Georgia's central bank left its benchmark refinancing rate at 6.50 percent, saying inflation is expected to rise from an planned one-time rise in excise taxes but demand remains weak and should restrain inflation in the medium term.
The National Bank of Georgia (NBG) has cut its rate four times this year by a total of 150 basis points and said in October that it expected to cut the rate to 6.0 percent over the next two quarters.
Today the bank's monetary policy committee omitted any specific reference to future decisions, merely saying it would take into account factors that affect inflation expectations.
Georgia's inflation rate rose slightly to 0.2 percent in November from minus 0.2 percent in October, with the NBG attributing this to international markets, commodity prices and weak demand.
It added that its monetary easing, which has lowered the rate on lari-denominated loans, should help stimulate demand while exports are rising and tourism and remittances are on an upward trend.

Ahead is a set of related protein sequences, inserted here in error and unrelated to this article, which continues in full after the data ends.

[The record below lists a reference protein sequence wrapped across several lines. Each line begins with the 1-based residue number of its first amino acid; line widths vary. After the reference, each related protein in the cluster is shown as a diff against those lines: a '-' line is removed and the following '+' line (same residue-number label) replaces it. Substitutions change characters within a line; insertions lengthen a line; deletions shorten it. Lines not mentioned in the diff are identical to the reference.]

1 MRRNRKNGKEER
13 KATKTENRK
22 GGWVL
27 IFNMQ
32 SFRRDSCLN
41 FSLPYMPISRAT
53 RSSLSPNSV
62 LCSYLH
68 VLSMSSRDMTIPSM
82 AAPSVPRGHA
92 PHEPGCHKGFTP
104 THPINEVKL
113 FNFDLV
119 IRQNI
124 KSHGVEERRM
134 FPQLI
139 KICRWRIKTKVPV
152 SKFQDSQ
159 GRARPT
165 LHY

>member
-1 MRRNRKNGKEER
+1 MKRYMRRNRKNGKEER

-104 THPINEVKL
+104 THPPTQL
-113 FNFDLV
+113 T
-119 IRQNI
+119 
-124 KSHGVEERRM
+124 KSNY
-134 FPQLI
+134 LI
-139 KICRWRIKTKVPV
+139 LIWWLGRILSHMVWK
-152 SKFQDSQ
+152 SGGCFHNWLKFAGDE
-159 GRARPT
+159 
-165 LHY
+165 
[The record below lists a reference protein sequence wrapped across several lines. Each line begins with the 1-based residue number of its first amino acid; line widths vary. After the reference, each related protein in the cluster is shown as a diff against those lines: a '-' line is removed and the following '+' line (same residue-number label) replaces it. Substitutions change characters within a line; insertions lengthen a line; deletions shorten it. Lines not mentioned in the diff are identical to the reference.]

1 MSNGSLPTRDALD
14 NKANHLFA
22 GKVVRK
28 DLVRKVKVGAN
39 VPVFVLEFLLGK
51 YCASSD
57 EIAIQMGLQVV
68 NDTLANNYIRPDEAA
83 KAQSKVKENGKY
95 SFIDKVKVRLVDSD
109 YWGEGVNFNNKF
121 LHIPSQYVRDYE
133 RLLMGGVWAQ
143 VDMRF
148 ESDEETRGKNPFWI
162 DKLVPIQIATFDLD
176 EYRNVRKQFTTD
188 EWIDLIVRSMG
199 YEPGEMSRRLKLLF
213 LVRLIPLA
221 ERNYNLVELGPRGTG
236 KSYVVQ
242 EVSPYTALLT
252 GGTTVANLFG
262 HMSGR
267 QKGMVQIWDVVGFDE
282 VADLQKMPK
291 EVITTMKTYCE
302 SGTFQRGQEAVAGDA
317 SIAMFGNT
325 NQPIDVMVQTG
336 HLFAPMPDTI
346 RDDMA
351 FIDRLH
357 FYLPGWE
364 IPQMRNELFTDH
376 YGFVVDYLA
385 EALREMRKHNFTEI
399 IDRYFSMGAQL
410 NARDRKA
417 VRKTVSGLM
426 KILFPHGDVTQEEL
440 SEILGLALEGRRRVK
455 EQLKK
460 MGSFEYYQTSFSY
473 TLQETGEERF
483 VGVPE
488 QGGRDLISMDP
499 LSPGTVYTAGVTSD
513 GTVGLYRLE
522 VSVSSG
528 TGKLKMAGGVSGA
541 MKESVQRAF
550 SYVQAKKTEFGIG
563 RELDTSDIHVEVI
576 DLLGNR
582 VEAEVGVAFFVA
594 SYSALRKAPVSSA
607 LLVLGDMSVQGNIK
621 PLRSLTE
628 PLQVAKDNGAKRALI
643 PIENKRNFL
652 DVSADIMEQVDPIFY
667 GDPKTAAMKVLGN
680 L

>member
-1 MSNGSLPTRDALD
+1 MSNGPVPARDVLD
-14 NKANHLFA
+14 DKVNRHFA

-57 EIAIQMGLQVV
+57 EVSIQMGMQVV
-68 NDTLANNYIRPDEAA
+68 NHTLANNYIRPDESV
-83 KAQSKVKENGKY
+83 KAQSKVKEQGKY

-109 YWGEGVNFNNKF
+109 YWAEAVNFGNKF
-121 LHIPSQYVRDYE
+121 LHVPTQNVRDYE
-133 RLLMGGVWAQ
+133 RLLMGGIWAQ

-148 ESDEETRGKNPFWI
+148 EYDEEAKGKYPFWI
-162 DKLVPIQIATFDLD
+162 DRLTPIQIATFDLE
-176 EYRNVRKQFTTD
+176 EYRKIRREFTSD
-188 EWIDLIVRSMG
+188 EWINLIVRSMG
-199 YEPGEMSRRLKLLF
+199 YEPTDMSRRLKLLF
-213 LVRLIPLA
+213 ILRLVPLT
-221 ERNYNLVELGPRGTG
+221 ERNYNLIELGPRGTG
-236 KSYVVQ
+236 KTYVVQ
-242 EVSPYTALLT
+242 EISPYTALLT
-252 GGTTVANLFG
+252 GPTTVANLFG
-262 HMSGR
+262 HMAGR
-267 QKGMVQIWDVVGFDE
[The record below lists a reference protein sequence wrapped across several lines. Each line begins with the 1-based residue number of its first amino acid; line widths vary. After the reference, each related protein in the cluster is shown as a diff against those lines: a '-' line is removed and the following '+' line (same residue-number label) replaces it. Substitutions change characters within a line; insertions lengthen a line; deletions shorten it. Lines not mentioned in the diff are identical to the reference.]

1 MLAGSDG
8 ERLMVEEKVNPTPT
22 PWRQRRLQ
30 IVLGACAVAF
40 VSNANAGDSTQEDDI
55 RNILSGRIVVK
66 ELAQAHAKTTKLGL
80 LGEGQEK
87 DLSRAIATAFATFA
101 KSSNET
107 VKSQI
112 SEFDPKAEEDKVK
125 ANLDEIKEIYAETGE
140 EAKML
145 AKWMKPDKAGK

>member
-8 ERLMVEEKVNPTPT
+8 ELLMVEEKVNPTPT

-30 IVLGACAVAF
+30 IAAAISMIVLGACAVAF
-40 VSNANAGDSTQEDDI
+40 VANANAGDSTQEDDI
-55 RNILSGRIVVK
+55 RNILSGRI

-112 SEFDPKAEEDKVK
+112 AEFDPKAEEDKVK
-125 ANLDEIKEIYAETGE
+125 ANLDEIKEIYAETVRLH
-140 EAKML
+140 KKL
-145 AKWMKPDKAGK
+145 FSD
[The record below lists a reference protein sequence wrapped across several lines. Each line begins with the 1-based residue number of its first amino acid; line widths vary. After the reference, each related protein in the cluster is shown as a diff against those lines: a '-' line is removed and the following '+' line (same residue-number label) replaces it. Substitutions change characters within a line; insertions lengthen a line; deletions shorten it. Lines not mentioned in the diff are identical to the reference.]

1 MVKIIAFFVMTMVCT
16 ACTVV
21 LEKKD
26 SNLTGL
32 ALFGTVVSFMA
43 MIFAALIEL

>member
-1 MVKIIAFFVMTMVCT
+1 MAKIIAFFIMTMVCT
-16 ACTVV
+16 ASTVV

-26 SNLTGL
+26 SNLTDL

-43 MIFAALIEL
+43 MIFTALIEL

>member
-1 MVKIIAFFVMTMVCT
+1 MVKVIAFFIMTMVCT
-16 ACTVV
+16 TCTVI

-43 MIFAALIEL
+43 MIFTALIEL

The exchange rate of Georgia's lari has weakened in recent months due to the global rise in the U.S. dollar, the depreciation of the Turkish lira and through trade channels, the bank said.
The lari hit a new all-time low of 2.66 today and earlier this month the central bank said it expected the lari to stop losing value soon, urging people to avoid what it described as "harsh decisions" by buying foreign currency.
The exchange rate of the lari is down 9.8 percent since the start of this year.
Last month the International Monetary Fund estimated 2016 growth of 2.7 percent and average inflation of 2.0 percent, with growth rising to 4 percent next year and inflation at 3.0 percent.